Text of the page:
Winnipeg Architecture Foundation

Places

Buildings

239 Ainslie Street

Address:239 Ainslie Street
Original Use:Dwelling
Constructed:1921
Architects:Unknown

More Information

By 1920 the Rural Municipality of St. James was partially developed following a sustained period of growth at the beginning of the 20th century.

The years between the mid-1940s and the early 1970s within metropolitan Winnipeg were a time of significant expansion and development, as the constraints of nearly a generation of economic hardship and war dissipated. The advent of social programming, and the participation of municipal, provincial, and federal governments in post-war economic stimulation adjusted the previously fundamental structure of the city, resulting in a steady residential spread outwards and the creation of new roads and services to accommodate this sprawling development. The population within the suburban municipalities more than tripled between the years of 1941 and 1971, as a response to the changing values of returning soldiers and their families, and the desire of the parents of the “baby boom” generation to own their own homes. The new residential neighbourhoods of Silver Heights (between the Assiniboine River and Ness Avenue, bound by Conway and Davidson Streets), Westwood, Crestview and St. Charles developed during this period.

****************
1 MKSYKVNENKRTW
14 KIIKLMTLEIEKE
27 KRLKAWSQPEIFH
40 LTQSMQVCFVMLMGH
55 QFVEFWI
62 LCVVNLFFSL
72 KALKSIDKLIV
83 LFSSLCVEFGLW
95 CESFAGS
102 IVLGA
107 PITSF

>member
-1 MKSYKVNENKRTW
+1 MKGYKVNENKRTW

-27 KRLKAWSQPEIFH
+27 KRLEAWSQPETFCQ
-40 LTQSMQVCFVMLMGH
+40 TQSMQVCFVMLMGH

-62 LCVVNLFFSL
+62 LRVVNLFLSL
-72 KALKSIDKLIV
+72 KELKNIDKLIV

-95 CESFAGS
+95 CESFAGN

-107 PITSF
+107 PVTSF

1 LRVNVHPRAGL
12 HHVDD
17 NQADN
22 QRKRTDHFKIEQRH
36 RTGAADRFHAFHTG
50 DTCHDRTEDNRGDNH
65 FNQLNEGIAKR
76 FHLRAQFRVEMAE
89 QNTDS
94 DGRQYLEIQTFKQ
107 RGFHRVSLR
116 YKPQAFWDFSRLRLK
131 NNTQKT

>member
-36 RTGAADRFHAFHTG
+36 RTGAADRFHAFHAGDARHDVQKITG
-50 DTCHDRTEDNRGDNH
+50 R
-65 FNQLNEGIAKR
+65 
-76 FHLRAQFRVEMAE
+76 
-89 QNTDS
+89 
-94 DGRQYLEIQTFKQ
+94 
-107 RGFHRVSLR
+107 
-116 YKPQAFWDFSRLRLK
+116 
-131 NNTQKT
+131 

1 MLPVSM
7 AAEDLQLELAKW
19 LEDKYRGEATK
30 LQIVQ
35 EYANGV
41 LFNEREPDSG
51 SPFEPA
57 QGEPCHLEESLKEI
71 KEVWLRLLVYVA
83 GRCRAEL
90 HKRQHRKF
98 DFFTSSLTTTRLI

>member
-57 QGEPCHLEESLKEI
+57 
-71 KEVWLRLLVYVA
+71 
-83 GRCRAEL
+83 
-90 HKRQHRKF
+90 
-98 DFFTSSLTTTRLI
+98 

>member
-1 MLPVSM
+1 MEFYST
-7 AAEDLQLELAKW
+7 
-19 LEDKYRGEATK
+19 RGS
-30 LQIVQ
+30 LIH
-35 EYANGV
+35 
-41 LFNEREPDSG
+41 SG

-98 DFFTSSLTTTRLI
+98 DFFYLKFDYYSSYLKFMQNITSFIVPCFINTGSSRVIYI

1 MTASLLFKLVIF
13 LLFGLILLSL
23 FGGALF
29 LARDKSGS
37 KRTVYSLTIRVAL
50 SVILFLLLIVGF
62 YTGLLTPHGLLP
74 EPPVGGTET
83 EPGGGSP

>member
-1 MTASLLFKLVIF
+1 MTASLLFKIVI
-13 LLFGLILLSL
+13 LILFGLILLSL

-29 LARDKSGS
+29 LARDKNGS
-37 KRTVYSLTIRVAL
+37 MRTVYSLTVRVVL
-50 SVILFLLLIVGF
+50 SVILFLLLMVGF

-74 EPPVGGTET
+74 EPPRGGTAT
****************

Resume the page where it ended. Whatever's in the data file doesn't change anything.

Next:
Generally, post-war construction within St. James is typified by low-density, fully detached, single-storey suburban homes on generously sized lots. Carports or garages were generally sited adjacent to the homes and are often attached or connected by breezeways. The bungalow, set on a rectangular site-cast reinforced concrete foundation, dominated the market. Common in the floor plan of these homes is a separation between more public areas (living and dining rooms, front entrance and garage) and the bedrooms or more private regions. Also of note is the general lack of front porches, common in Winnipeg’s older more pedestrian-focused neighbourhoods. Focus shifted instead to the leisure, social and recreational potential of a home’s back and side yard. Also of note is the common appearance of a large front picture window.

The Rural Municipality of St. James became the City of St. James in 1956, and in 1967 merged with the Town of Brooklands to become the City of St. James-Assiniboia. In 1972 the region became part of the City of Winnipeg, under Unicity.

Design Characteristics

Doors:The main entryway is a single door with integrated light, located at the front of the house one step above grade.
Materials:Stucco
Size:One and a half-storeys
792 square feet
Style:Five room bungalow
Suburb:St. James
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